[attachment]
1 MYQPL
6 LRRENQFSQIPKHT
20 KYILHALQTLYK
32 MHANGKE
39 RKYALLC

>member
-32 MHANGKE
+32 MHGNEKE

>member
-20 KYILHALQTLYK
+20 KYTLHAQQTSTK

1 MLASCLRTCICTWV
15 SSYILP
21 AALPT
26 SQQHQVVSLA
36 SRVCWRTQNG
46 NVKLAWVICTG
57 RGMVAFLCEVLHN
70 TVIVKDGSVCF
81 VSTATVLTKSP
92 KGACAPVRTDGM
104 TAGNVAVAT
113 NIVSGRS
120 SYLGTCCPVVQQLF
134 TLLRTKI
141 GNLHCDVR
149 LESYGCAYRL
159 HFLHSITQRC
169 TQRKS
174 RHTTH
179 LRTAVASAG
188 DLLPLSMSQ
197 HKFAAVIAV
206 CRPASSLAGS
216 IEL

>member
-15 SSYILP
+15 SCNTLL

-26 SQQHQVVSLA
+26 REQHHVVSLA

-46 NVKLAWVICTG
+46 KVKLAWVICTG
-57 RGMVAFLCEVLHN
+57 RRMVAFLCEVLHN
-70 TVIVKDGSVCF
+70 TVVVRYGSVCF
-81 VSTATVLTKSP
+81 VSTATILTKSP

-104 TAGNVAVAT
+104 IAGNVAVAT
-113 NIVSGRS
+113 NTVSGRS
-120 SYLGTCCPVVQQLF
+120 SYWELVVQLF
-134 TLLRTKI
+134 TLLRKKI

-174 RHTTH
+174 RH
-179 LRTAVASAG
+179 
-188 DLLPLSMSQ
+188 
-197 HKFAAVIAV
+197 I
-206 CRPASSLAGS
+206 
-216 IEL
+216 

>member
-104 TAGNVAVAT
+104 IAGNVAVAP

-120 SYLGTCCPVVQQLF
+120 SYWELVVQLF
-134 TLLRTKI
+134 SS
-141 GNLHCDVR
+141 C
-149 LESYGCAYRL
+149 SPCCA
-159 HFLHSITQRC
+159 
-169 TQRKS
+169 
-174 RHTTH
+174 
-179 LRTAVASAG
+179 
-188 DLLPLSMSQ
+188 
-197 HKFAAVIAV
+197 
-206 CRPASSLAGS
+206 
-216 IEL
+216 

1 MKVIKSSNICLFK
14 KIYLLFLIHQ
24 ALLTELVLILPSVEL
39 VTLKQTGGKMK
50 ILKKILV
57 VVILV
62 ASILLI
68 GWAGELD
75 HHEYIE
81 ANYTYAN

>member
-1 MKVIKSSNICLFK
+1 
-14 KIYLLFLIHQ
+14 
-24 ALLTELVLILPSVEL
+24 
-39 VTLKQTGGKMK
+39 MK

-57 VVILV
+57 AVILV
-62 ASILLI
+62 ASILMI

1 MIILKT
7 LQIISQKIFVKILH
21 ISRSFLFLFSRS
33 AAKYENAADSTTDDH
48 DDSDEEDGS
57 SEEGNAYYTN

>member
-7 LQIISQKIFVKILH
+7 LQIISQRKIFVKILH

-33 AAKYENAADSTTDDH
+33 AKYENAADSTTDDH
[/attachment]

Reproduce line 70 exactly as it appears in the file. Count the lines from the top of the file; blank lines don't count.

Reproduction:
-104 TAGNVAVAT